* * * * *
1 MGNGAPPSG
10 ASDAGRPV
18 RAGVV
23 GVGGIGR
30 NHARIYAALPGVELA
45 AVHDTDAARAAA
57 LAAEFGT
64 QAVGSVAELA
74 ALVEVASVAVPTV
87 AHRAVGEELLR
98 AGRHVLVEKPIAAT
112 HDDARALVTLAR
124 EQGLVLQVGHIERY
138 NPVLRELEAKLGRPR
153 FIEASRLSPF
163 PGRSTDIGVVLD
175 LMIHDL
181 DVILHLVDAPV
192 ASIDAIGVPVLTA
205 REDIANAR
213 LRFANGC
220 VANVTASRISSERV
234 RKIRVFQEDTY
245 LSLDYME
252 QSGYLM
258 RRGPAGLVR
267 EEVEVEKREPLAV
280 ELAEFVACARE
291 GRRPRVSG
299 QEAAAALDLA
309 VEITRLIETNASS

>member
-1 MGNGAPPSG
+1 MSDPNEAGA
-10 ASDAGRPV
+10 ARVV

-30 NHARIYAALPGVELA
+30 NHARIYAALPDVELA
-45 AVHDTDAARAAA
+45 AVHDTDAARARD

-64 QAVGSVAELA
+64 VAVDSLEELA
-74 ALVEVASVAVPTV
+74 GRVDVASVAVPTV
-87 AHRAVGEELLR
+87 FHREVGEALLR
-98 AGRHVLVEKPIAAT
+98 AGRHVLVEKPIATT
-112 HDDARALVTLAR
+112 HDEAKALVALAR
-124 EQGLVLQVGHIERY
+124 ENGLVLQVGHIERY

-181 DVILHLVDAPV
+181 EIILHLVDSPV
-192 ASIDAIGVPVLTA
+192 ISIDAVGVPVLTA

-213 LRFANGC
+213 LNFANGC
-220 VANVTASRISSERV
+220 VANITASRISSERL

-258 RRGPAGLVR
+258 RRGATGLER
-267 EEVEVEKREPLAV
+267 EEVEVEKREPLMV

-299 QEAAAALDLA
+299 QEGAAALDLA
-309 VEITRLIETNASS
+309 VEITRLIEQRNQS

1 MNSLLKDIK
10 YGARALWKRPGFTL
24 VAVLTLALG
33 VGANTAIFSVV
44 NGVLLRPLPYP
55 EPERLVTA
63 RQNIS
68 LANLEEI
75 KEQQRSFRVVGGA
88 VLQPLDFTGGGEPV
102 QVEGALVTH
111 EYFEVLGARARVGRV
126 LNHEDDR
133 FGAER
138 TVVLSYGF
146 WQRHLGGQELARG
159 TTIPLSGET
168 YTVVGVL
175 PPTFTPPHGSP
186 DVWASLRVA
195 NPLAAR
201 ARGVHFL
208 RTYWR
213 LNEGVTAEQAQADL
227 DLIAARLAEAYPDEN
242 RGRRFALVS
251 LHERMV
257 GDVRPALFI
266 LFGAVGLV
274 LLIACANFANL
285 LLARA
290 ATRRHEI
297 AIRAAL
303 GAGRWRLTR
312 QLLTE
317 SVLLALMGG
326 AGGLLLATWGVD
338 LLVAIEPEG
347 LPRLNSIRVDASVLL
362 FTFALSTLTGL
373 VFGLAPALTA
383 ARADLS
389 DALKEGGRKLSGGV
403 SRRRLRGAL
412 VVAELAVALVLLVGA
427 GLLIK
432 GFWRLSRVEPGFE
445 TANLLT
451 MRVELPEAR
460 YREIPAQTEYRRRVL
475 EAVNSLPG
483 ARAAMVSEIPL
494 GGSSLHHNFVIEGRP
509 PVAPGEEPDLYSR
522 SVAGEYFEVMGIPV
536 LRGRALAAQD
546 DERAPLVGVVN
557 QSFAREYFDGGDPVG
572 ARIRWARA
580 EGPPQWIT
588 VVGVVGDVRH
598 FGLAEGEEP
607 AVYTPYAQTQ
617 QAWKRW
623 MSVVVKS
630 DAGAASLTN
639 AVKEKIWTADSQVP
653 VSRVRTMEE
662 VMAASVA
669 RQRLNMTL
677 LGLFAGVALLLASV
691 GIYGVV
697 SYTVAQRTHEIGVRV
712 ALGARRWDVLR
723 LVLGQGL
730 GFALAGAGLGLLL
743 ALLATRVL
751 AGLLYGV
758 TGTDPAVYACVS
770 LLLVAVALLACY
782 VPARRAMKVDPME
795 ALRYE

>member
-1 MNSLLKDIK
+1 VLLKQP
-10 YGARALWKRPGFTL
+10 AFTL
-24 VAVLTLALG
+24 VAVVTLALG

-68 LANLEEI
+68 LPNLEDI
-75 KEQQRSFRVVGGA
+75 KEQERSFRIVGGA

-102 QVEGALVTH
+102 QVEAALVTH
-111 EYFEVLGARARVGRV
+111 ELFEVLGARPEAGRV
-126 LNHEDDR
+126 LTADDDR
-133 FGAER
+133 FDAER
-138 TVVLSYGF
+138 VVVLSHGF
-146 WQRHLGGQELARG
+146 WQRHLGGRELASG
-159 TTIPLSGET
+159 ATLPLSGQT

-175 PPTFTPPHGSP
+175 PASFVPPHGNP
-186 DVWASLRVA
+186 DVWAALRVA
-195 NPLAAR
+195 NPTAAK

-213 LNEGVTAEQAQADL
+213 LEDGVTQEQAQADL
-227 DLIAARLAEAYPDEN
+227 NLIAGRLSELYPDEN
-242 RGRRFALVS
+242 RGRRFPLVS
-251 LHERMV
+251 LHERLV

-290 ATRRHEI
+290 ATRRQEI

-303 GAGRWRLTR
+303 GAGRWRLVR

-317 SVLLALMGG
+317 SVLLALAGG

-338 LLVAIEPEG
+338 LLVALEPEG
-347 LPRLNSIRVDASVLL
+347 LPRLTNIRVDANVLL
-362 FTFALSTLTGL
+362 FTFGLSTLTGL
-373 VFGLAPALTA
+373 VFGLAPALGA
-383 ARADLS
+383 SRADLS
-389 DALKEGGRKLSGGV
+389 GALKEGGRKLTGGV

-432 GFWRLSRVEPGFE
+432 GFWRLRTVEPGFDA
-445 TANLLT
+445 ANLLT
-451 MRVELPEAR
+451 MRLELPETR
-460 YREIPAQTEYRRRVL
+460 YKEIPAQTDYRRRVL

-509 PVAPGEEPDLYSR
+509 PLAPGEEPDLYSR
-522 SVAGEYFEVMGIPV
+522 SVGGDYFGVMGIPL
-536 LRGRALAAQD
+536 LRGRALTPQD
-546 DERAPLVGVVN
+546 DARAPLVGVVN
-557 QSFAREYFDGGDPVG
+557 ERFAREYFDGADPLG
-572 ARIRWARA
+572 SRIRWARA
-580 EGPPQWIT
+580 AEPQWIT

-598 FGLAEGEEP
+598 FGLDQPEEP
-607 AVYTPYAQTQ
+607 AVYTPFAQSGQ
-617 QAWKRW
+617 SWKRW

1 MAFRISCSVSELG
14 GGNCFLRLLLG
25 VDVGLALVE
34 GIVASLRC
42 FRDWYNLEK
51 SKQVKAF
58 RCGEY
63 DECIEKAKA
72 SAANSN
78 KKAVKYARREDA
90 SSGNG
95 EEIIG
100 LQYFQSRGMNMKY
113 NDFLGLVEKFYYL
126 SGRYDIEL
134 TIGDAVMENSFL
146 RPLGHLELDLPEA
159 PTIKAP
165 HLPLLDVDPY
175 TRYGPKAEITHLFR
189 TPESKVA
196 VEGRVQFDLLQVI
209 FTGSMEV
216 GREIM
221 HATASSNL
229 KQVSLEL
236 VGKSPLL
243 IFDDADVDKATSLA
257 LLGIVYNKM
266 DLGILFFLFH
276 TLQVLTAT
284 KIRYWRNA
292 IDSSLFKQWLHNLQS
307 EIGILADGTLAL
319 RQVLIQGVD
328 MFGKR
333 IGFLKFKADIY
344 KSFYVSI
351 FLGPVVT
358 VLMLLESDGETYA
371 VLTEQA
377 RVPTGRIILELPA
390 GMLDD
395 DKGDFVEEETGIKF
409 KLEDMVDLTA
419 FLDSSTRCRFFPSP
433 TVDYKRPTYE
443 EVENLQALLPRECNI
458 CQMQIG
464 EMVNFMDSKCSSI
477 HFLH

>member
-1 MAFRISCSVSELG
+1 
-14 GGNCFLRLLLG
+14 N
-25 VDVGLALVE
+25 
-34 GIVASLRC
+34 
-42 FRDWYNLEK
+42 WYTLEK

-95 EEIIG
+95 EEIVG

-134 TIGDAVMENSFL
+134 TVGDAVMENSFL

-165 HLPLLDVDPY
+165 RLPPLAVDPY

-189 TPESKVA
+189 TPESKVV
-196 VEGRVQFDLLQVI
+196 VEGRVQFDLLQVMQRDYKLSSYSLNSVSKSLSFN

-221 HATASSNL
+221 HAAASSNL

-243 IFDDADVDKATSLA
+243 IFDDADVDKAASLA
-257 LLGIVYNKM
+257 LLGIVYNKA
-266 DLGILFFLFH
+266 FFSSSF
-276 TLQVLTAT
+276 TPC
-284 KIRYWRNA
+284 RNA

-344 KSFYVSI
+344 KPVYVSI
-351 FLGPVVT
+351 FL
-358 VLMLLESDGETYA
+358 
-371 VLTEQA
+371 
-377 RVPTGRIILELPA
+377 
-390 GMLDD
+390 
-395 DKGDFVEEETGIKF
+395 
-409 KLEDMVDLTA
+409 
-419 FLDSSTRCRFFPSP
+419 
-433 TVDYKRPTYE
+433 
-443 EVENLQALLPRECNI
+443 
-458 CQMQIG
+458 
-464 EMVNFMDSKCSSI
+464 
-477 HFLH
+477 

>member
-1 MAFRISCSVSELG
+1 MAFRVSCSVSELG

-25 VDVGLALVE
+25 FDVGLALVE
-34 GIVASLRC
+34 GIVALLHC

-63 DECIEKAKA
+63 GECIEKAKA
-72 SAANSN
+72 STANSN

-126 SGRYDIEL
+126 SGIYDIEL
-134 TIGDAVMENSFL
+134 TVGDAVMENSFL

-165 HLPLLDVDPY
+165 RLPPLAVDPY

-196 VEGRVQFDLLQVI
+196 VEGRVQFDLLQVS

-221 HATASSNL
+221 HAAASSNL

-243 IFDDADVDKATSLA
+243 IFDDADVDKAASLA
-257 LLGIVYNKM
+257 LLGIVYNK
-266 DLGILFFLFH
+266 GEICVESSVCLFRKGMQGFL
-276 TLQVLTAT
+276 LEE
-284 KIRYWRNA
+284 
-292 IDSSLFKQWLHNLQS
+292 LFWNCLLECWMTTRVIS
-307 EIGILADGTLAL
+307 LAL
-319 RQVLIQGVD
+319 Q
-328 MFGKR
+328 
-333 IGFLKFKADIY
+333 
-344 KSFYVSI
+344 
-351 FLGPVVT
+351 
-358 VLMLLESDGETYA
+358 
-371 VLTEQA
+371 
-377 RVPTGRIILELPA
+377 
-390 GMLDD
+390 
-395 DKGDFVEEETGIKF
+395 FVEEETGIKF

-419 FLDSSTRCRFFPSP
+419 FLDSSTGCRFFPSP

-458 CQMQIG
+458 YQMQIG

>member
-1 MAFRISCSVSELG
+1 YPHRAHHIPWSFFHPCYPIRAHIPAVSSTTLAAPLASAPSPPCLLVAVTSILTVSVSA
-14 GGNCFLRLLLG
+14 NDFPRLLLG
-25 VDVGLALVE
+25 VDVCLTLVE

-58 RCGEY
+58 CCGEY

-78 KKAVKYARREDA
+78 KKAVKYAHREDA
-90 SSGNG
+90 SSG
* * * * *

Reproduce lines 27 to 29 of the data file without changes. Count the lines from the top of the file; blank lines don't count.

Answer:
267 EEVEVEKREPLAV
280 ELAEFVACARE
291 GRRPRVSG